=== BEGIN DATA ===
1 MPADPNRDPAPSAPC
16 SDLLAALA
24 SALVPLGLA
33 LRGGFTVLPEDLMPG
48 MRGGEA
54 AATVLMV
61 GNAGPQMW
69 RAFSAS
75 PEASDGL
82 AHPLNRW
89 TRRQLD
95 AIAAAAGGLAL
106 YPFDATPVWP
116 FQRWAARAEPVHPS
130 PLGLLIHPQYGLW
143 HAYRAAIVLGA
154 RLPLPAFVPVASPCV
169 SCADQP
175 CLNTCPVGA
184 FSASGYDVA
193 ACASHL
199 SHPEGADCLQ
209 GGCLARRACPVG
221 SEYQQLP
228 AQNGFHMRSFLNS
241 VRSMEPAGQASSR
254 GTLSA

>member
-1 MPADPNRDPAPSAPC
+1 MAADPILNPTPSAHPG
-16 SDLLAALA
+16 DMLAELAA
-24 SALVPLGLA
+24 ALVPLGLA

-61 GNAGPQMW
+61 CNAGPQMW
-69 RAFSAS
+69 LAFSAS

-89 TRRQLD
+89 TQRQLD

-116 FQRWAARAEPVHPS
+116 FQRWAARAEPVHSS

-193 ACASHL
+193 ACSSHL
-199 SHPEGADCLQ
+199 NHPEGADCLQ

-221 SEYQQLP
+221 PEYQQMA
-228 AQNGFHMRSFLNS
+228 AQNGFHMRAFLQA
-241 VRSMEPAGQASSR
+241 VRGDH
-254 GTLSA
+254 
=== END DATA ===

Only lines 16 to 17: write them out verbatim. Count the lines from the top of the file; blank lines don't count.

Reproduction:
143 HAYRAAIVLGA
154 RLPLPAFVPVASPCV